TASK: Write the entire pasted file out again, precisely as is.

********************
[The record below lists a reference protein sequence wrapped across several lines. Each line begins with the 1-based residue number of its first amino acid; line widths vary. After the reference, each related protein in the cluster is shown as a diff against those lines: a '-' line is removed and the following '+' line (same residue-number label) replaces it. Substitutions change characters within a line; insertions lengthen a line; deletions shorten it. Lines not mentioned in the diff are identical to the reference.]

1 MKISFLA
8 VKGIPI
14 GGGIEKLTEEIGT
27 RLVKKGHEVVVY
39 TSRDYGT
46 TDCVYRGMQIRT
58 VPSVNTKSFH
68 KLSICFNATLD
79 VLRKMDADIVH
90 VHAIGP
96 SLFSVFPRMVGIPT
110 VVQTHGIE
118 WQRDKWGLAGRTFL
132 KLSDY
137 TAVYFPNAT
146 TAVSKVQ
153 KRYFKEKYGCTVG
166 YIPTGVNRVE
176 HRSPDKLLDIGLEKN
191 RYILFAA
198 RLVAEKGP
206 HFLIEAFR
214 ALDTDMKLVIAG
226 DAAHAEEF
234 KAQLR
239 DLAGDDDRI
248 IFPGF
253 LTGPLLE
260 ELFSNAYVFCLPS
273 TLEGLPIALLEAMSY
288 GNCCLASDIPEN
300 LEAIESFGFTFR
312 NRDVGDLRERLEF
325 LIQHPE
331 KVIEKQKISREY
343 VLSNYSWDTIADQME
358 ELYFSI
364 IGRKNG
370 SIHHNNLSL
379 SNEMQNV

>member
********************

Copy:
[The record below lists a reference protein sequence wrapped across several lines. Each line begins with the 1-based residue number of its first amino acid; line widths vary. After the reference, each related protein in the cluster is shown as a diff against those lines: a '-' line is removed and the following '+' line (same residue-number label) replaces it. Substitutions change characters within a line; insertions lengthen a line; deletions shorten it. Lines not mentioned in the diff are identical to the reference.]

1 MKISFLA
8 VKGIPI
14 GGGIEKLTEEIGT
27 RLVKKGHEVVVY
39 TSRDYGT
46 TDCVYRGMQIRT
58 VPSVNTKSFH
68 KLSICFNATLD
79 VLRKMDADIVH
90 VHAIGP
96 SLFSVFPRMVGIPT
110 VVQTHGIE
118 WQRDKWGLAGRTFL
132 KLSDY
137 TAVYFPNAT
146 TAVSKVQ
153 KRYFKEKYGCTVG
166 YIPTGVNRVE
176 HRSPDKLLDIGLEKN
191 RYILFAA
198 RLVAEKGP
206 HFLIEAFR
214 ALDTDMKLVIAG
226 DAAHAEEF
234 KAQLR
239 DLAGDDDRI
248 IFPGF
253 LTGPLLE
260 ELFSNAYVFCLPS
273 TLEGLPIALLEAMSY
288 GNCCLASDIPEN
300 LEAIESFGFTFR
312 NRDVGDLRERLEF
325 LIQHPE
331 KVIEKQKISREY
343 VLSNYSWDTIADQME
358 ELYFSI
364 IGRKNG
370 SIHHNNLSL
379 SNEMQNV

>member